animal fat


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A general term for saturated fatty acids of animal—beef, pork, lamb—origin, which are associated with an increased risk of cardiovascular events, small intestine, colorectal, prostate and breast cancers

animal fat

Clinical nutrition A general term for saturated fatty acids of animal–beef, pork, lamb origin, which are associated with an ↑ risk of colorectal—CA. See Fatty acid, Saturated fatty acid. Cf Unsaturated fatty acid.

fat

1. the adipose or fatty tissue of the body.
2. neutral fat; a triglyceride (or triacylglycerol), which is an ester of fatty acids and glycerol (a trihydric alcohol). Each fat molecule contains one glycerol residue connected by ester linkages to three fatty acid residues, which may be the same or different. The fatty acids may have no double bonds in the carbon chain (saturated fatty acids), one double bond (monounsaturated), or two or more double bonds (polyunsaturated).

fat absorption test
assesses the absorptive capacity of the small intestine, quantitatively by measuring serum lipid levels or qualitatively by plasma turbidity, at timed intervals after the oral administration of fats.
animal fat
a most important abattoir by-product providing edible fat for the human food chain. Products include oleo oil and oleo stearin used in margarine manufacture and dripping for commercial baking. Nonedible fats go to leather dressings, glycerol manufacture and lubricants. Beef and pork fat are the valuable ones, mutton fat having too strong a flavor for edible fat.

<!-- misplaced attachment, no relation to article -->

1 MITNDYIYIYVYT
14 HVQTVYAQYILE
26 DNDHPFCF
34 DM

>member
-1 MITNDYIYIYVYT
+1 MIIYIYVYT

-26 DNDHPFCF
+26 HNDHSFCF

boiling (burning) fat
see acrolein poisoning.
fat cattle
a class of beef cattle of any age but usually greater than one year, well-covered and judged ready for slaughter to provide prime cuts of beef.
fat cow syndrome
a syndrome of anorexia and ketonuria that occurs in overfat cows at calving. Precipitated by events that interfere with the cow's feed intake for even short periods. A poor response to treatment and many cows die.
Enlarge picture
Fatty liver in fat cow syndrome. By permission from Blowey RW, Weaver AD, Diseases and Disorders of Cattle, Mosby, 1997
crude fat
that part of a feed that is extractable by ether. Includes fat, oil, wax, resin and some pigments.
dietary fat
a rich source of energy for carnivores and omnivores and to a limited extent ruminants. Are usually too expensive for widespread use other than as excipients. They aid in the formation of pellets and in reducing dustiness. Their problem is a tendency to rancidification unless an antioxidant is added.
fat embolism
lesion created by a fat embolus.
fat embolus
globules of fat, sufficient to act as emboli occur usually after trauma or surgery, but can also occur in hyperlipemia, myositis and atherosclerosis.
fat ewe pregnancy toxemia
occurs when there is a voluntary restriction of food intake in late pregnancy associated with lack of ruminal expansion potential caused by excess abdominal fat and multiple fetuses. It is common in hobby sheep farms where it is thought that ewes should lamb with body condition scores greater than 4 rather than less than 3.5.